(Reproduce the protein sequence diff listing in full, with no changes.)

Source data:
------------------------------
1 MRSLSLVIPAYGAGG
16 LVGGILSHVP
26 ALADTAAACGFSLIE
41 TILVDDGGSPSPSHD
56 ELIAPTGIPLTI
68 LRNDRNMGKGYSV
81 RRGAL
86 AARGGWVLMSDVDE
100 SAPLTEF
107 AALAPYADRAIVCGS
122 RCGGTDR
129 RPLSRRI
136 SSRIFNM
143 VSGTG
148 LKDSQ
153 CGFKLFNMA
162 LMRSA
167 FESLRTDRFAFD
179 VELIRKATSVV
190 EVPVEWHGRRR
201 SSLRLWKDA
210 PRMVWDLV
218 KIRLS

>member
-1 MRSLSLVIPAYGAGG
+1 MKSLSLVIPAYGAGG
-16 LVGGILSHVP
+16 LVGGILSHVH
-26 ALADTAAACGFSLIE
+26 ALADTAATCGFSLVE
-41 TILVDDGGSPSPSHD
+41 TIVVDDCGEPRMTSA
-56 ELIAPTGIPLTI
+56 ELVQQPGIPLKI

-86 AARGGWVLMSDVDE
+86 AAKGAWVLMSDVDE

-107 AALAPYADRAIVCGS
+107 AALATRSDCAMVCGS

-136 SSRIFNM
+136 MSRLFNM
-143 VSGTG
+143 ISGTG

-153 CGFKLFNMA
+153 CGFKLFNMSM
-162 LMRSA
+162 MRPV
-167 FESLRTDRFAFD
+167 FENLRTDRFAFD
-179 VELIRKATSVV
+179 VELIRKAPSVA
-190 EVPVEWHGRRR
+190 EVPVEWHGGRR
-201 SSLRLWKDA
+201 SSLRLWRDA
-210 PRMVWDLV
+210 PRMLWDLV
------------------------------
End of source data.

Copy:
1 MRSLSLVIPAYGAGG
16 LVGGILSHVP
26 ALADTAAACGFSLIE
41 TILVDDGGSPSPSHD
56 ELIAPTGIPLTI
68 LRNDRNMGKGYSV
81 RRGAL
86 AARGGWVLMSDVDE
100 SAPLTEF
107 AALAPYADRAIVCGS
122 RCGGTDR
129 RPLSRRI
136 SSRIFNM
143 VSGTG
148 LKDSQ
153 CGFKLFNMA
162 LMRSA
167 FESLRTDRFAFD
179 VELIRKATSVV
190 EVPVEWHGRRR
201 SSLRLWKDA
210 PRMVWDLV
218 KIRLS

>member
-1 MRSLSLVIPAYGAGG
+1 MKSLSLVIPAYGAGG
-16 LVGGILSHVP
+16 LVGGILSHVH
-26 ALADTAAACGFSLIE
+26 ALADTAATCGFSLVE
-41 TILVDDGGSPSPSHD
+41 TIVVDDCGEPRMTSA
-56 ELIAPTGIPLTI
+56 ELVQQPGIPLKI

-86 AARGGWVLMSDVDE
+86 AAKGAWVLMSDVDE

-107 AALAPYADRAIVCGS
+107 AALATRSDCAMVCGS

-136 SSRIFNM
+136 MSRLFNM
-143 VSGTG
+143 ISGTG

-153 CGFKLFNMA
+153 CGFKLFNMSM
-162 LMRSA
+162 MRPV
-167 FESLRTDRFAFD
+167 FENLRTDRFAFD
-179 VELIRKATSVV
+179 VELIRKAPSVA
-190 EVPVEWHGRRR
+190 EVPVEWHGGRR
-201 SSLRLWKDA
+201 SSLRLWRDA
-210 PRMVWDLV
+210 PRMLWDLV